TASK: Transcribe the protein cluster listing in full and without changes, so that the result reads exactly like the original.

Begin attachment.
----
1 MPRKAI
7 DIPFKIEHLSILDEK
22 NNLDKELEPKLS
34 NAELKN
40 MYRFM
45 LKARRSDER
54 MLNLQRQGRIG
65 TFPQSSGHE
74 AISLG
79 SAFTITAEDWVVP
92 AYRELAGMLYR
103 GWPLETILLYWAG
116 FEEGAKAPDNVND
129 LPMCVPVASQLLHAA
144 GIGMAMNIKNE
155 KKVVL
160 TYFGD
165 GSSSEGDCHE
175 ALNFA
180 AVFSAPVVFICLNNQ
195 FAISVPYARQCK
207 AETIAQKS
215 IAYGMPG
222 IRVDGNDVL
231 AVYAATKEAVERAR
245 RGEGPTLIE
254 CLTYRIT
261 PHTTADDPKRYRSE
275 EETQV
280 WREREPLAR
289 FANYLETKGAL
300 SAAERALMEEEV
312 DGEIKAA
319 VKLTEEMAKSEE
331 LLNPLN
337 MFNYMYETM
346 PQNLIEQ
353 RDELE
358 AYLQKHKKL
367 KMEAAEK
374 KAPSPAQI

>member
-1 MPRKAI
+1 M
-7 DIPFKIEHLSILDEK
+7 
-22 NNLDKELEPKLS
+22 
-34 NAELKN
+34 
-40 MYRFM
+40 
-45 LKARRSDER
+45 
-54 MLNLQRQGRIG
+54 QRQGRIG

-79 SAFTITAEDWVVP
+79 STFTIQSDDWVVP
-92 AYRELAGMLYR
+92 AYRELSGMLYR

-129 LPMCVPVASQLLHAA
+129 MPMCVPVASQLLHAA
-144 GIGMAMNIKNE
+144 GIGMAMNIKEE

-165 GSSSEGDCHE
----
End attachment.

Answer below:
1 MPRKAI
7 DIPFKIEHLSILDEK
22 NNLDKELEPKLS
34 NAELKN
40 MYRFM
45 LKARRSDER
54 MLNLQRQGRIG
65 TFPQSSGHE
74 AISLG
79 SAFTITAEDWVVP
92 AYRELAGMLYR
103 GWPLETILLYWAG
116 FEEGAKAPDNVND
129 LPMCVPVASQLLHAA
144 GIGMAMNIKNE
155 KKVVL
160 TYFGD
165 GSSSEGDCHE
175 ALNFA
180 AVFSAPVVFICLNNQ
195 FAISVPYARQCK
207 AETIAQKS
215 IAYGMPG
222 IRVDGNDVL
231 AVYAATKEAVERAR
245 RGEGPTLIE
254 CLTYRIT
261 PHTTADDPKRYRSE
275 EETQV
280 WREREPLAR
289 FANYLETKGAL
300 SAAERALMEEEV
312 DGEIKAA
319 VKLTEEMAKSEE
331 LLNPLN
337 MFNYMYETM
346 PQNLIEQ
353 RDELE
358 AYLQKHKKL
367 KMEAAEK
374 KAPSPAQI

>member
-1 MPRKAI
+1 M
-7 DIPFKIEHLSILDEK
+7 
-22 NNLDKELEPKLS
+22 
-34 NAELKN
+34 
-40 MYRFM
+40 
-45 LKARRSDER
+45 
-54 MLNLQRQGRIG
+54 QRQGRIG

-79 SAFTITAEDWVVP
+79 STFTIQSDDWVVP
-92 AYRELAGMLYR
+92 AYRELSGMLYR

-129 LPMCVPVASQLLHAA
+129 MPMCVPVASQLLHAA
-144 GIGMAMNIKNE
+144 GIGMAMNIKEE

-165 GSSSEGDCHE